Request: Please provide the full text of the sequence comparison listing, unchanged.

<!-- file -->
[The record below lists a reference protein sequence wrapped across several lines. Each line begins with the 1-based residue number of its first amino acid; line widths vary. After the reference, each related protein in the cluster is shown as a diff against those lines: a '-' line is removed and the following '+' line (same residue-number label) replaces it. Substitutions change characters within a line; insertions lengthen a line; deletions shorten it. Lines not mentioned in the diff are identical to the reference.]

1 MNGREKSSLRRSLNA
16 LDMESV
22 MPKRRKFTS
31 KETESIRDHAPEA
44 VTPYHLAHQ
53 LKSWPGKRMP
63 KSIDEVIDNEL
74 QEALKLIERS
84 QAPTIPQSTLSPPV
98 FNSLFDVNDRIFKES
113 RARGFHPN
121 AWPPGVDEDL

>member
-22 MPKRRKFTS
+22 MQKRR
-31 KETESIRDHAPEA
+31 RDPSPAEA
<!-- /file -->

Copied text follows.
[The record below lists a reference protein sequence wrapped across several lines. Each line begins with the 1-based residue number of its first amino acid; line widths vary. After the reference, each related protein in the cluster is shown as a diff against those lines: a '-' line is removed and the following '+' line (same residue-number label) replaces it. Substitutions change characters within a line; insertions lengthen a line; deletions shorten it. Lines not mentioned in the diff are identical to the reference.]

1 MNGREKSSLRRSLNA
16 LDMESV
22 MPKRRKFTS
31 KETESIRDHAPEA
44 VTPYHLAHQ
53 LKSWPGKRMP
63 KSIDEVIDNEL
74 QEALKLIERS
84 QAPTIPQSTLSPPV
98 FNSLFDVNDRIFKES
113 RARGFHPN
121 AWPPGVDEDL

>member
-22 MPKRRKFTS
+22 MQKRR
-31 KETESIRDHAPEA
+31 RDPSPAEA